Wednesday, September 17, 2014

Stay Cool FTW

When one gets a run of continual improvement going it has a sort of magic of it's own. Each time out there is the dual hope that it will continue, and fear that the bubble will burst, and the streak will be broken. I have a streak of improvements with each event this year, and as a result I am already bursting through my wildest expectations at the beginning of the year.

Two events ago, I went into the event, more or less having achieved my goals for the year, with several events putting me in the top 20-25% already. Then I ran 22nd of 139, just one place (and 0.091s) short of my top 15% stretch goal. It was fabulous, but how on earth could I top that? How do I keep the streak going?

Well, my tires were mostly toast, ending the last event at 120 runs and 138 after the last renegade event. The 70 run tires I took off just before the tour went back on. Changing setup and car balance during the season can be disastrous, if the car behaves different and you can't adapt, cones and slow times will often result. But, I was facing elimination in the points race. If I lost, I would be mathematically eliminated and the final event of the year would amount to a test and tune/fun runs. With this in mind, I decided to fix the front splitter.

Over the course of the season, the plywood splitter I had added had become warped. Attached at the front and the back with foam to seal the air in the middle, it the middle was bowing downward, and the car had started to push. Both Ben and Brian remarked on it, and I felt it too.

This warping is a result of my insistence on not attaching the splitter to the fiberglass. Attaching to the frame in the back with supports on the front was fine when I was using a carbon fiber splitter, but not so fine with plywood, especially after it got wet.  I needed a stiffener. I didn't want to add more aluminum angle along the bottom. The front already scrapes on the occasional curb cut if I'm not ultra careful about where I drive. Adding something that hangs down further would not work, and of course I always want to minimize the weight. Thin, light and stiff made me think Carbon Fiber. I found some economy 5mm 6"x30"  carbon fiber for under $100. 5mm CF is rock solid. When I got it I could barely flex it at all. So I applied that along the top, eliminating the aluminum bar that hung down in the middle previously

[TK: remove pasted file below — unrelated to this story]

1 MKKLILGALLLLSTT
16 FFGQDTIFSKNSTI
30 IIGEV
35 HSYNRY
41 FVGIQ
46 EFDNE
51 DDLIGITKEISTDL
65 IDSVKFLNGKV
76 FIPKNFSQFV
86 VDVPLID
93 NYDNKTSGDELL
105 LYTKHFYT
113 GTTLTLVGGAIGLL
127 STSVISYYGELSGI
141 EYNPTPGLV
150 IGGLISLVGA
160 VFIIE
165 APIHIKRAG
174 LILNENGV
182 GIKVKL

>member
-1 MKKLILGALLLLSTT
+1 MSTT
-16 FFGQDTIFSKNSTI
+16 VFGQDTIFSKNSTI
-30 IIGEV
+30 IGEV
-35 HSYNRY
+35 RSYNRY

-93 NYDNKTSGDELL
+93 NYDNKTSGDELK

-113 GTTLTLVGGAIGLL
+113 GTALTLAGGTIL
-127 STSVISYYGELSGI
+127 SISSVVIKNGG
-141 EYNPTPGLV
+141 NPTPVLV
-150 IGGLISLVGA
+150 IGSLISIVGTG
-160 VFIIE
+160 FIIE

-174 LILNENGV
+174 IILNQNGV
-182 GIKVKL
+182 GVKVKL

I probably gained a few ounces, but I only have the "feel" of it since I forgot to actually weigh it. In any event it worked marvelously...

Much straighter, much tighter to the bottom of the car. But would it mess up my driving, or help it?

SCCA points Event #8 was a cool, blustery day to start, Morning runs for the 3rd run group were in the low to mid 60's. My first run was messy and slow. On my second run I spun in a slalom, but I got a good practice run at the finish. Both Dan and I noted that the car felt different and that the push was reduced, or maybe gone. Sounds like a disaster in the making...

BUT here's where the seat time this year paid off. I didn't panic. Instead I set about trying to figure out how to adjust my driving. I said to myself... "If it's not pushing at high speed anymore, that means I should be able to nail the sweeper hard. I need to set that element up so I can take advantage" and I also said to myself, "I need to be extra careful on my entries to the slaloms...." My 3rd run of the morning was faster and clean... and came in just 0.4 sec behind Leafy, whom I needed to beat to remain in the hunt for a season championship.

While I was fairly happy with the first part of my 3rd run, I knew that the finish had been a near disaster. I had become late on the angled walloms, and then been forced to focus on controlling the car rather than putting power down at the finish. I only just barely touched the rev limiter at the finish line. When I checked the numbers, my run was fairly decent. After the rest of the morning runs finished. I was 2.8 seconds off top pax, which usually equates to a top 30 finish. But of course folks will find time in the afternoon, so I need to find time as well. I said to my co-driver Dan, "I need to put the finish of my 2nd run on the first 3/4 of my 3rd run."

Then came the afternoon runs... Temps were up by about 5-10 degrees. The tire blankets were not needed, but it was still cool with somewhat less wind. On my first run, I more or less did what I set out to do. I pasted together the front of run 3 with the end of run 2, and managed to find half a second, enough to put me in the lead vs Leafy's morning time. But I knew that Leafy would likely find time too. Reviewing the run in my head, I decided that I still wasn't working the first part of the course hard enough.

On my second run of the afternoon I found another .8 seconds which firmly cemented my lead, but I FORGOT to turn on video! DOH!! However SoloStorm did start it's data logging, so here's a video of my 3rd run of the afternoon which was as fast or faster than my fastest until I botched the finish (if you ignore the cone). Overlayed on that video is a video of the solostorm comparison playback with my fast run (run 5). The paragraph that follows is my from memory description of run 5 (not 6 which you see in the video)